You've no doubt heard advice to eat a couple of servings of fish each week to get omega-3 fatty acids and their important health benefits. Don't like fish? Supplements, some coated to prevent an aftertaste, are easy to find. And many food manufacturers are fortifying products from milk to cereal with omega-3s. But why do these fatty acids matter? How much do you need? And what's the best source?
The buzz over fish oil
Omega-3s are most famous for heart health benefits, but they're also linked with relieving depression, attention deficit disorder, arthritis pain, asthma and Crohn's disease. They may also reduce the risk of certain cancers, Alzheimer's disease and sight-robbing macular degeneration, to name just a few.
The key is the oil's ability to reduce inflammation, especially in the joints, blood vessels and brain. Research continues, but experts say there's enough evidence to recommend that most of us increase our daily intake.
DHA, EPA, ALA, oh my
Ever looked at a fish oil supplement label and felt like you were drowning in alphabet soup? Here's a quick primer:
Omega-3s are made up of a number of different fatty acids. The most well-known are abbreviated as DHA, EPA and ALA. Scientists think we need all three of them to get the full benefits, but DHA and EPA have been the most rigorously studied. They are usually found together in oily fish that live in cold water.
ALA comes from plants. The body has to convert it into DHA and EPA to be beneficial, but only about 5 to 15 percent of ALA makes the conversion.
"We know EPA and DHA benefit the heart,'' said Jose Barboza, a pharmacist and assistant professor at the University of South Florida College of Pharmacy. "But the research on ALA isn't as good. That's not to say ALA isn't important. Much more study is needed."
How much is needed?
There are no federal guidelines, but the American Heart Association and the Institute of Medicine recommend 1.1 grams (1,100 milligrams) for women and 1.6 grams (1,600 milligrams) for men of combined DHA and EPA daily.
Food for thought
Wild salmon may be the best fish source of omega-3s, with a 3-ounce serving containing 1,000 to 1,500 milligrams of DHA and EPA combined. Other good sources include farm-raised salmon (though chemical toxins may be a concern), tuna, trout and sardines. Some fish may contain high levels of mercury, so pregnant women, nursing mothers and young children may be cautioned to avoid it.
Walnuts are an excellent source of ALA — a 1-ounce serving has 2.5 grams. Flaxseed oil is another good source and can be used in cooking or blended into smoothies.
What about flaxseeds, which are increasingly turning up in food products that claim to be good for you?
"If it's whole flaxseeds, say in a protein bar or cereal, they are of no benefit, because our bodies can't break down that seed. To get the omega-3 benefit, it must be ground," said Tampa General Hospital registered dietitian Carol Quartana.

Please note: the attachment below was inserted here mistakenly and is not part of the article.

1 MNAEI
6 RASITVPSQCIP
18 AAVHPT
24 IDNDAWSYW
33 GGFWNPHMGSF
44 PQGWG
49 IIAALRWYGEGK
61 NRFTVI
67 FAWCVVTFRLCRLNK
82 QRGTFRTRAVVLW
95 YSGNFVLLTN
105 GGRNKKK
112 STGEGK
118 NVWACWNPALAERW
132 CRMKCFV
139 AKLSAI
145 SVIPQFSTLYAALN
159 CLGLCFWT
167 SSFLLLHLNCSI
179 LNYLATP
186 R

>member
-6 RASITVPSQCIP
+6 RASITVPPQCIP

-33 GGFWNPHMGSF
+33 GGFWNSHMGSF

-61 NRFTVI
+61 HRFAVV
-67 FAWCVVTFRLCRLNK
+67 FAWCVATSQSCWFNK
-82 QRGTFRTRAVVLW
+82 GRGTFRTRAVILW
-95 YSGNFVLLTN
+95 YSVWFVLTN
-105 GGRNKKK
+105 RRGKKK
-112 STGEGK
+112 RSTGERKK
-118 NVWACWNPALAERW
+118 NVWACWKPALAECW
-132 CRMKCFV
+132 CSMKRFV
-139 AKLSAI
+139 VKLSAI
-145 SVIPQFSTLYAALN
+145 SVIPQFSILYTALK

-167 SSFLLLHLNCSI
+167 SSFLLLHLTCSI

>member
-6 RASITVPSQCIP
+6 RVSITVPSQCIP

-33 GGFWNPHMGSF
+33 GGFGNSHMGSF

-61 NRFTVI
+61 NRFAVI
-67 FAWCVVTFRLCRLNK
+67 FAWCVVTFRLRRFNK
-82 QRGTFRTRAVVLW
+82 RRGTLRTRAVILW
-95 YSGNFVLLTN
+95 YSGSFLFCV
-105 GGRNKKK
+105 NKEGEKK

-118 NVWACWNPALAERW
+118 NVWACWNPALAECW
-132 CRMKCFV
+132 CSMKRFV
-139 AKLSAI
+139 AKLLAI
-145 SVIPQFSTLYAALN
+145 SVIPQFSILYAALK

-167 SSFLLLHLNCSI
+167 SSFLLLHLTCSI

You'll also find ALAs in certain leafy greens and legumes, including soy (see details, right).
Quartana points out that many fortified and plant-based foods contain just one of the three omegas, and you need all three to get the full benefit. So read the fine print.
Tally it up
Don't go overboard if calories matter to you. Oils, healthy or not, deliver 120 calories per tablespoon. An ounce of walnuts has 190 calories. So watch those portions.
Likewise, some manufacturers command a price premium for fortified foods that aren't always worth it in terms of fatty acid value. Omega-3-fortified eggs have only 115 milligrams of DHA, EPA and ALA combined. A regular large egg has about 49 milligrams, and generally is far cheaper — sometimes a couple of dollars per dozen.
"You would have to eat more than a dozen (fortified) eggs to get the recommended daily dose of omega-3s,'' said registered dietitian Marisa Moore, a spokeswoman for the American Dietetic Association. "It's not worth the extra calories or price. I tell patients to go with a more efficient source to get more bang for your buck."
And that's almost always going to be fish or fish oil supplements.
Omegas in a pill
Fish oil supplements are a good alternative if you can't get enough omega-3s in your diet, but stay within recommended limits. Taking too much can increase the risk of bleeding, especially if you also take blood thinners like Coumadin, warfarin and Plavix.
Dietary supplements are not regulated by the federal government, so look for known brands that are verified by independent labs such as USP (United States Pharmacopeial Convention) for purity, potency and quality.
Algae and krill oil supplements are an increasingly popular source of omega-3s for vegetarians. But research is lacking on their protective powers.
"We just don't have the data on it,'' Barboza said. "If you can't get omega-3s from fish, algae or krill oil may be better than nothing, but we're still finding out about it."
Irene Maher can be reached at firstname.lastname@example.org.